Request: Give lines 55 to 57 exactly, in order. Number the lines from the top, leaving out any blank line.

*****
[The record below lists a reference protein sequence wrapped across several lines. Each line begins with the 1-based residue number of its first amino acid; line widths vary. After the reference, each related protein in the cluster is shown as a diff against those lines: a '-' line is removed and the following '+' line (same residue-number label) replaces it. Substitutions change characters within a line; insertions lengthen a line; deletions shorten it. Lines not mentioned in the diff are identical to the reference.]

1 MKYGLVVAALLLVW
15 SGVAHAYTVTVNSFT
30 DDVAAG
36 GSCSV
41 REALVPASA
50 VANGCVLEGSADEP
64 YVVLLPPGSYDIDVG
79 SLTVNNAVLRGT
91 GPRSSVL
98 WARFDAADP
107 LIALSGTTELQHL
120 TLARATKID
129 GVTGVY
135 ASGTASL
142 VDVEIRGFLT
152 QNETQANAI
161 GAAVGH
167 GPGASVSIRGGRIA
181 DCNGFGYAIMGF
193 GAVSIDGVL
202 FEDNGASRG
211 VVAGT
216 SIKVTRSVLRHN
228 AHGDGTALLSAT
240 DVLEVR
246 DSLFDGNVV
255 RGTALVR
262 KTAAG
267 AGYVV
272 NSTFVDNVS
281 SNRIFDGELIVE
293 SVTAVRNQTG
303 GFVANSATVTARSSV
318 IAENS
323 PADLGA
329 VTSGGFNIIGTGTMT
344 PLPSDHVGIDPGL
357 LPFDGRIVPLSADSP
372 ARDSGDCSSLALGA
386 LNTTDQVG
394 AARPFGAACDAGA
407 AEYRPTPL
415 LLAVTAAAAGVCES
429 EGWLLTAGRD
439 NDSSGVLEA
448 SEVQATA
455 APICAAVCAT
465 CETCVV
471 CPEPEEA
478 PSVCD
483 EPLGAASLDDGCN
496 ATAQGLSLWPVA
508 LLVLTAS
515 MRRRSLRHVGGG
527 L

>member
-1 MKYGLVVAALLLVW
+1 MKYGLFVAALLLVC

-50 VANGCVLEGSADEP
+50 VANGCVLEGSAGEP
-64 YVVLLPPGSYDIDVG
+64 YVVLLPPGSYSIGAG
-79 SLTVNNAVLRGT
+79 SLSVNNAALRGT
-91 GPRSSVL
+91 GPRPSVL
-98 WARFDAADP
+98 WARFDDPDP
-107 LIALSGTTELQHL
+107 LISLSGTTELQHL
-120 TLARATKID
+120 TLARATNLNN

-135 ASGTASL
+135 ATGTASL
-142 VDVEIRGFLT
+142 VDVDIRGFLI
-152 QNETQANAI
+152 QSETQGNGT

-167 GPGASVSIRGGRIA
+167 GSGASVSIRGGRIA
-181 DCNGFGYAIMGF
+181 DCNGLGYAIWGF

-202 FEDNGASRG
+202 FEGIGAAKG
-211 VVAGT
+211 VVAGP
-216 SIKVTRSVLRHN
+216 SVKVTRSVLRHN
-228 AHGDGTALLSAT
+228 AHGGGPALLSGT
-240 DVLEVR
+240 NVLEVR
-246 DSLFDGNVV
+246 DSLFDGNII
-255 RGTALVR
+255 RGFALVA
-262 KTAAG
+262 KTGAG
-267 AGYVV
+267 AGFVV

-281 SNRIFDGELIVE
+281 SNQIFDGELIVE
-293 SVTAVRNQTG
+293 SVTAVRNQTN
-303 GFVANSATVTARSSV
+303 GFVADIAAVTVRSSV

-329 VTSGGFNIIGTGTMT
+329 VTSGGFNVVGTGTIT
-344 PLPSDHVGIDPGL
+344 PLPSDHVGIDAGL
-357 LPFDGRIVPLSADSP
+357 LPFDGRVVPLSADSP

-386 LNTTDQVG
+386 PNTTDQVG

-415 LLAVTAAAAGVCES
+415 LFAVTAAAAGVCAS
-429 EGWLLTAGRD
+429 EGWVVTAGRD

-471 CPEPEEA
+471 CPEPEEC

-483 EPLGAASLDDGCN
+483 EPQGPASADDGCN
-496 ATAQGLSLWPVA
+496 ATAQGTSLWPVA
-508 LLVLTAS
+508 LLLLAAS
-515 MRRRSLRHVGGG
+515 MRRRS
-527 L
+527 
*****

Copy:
515 MRRRSLRHVGGG
527 L

>member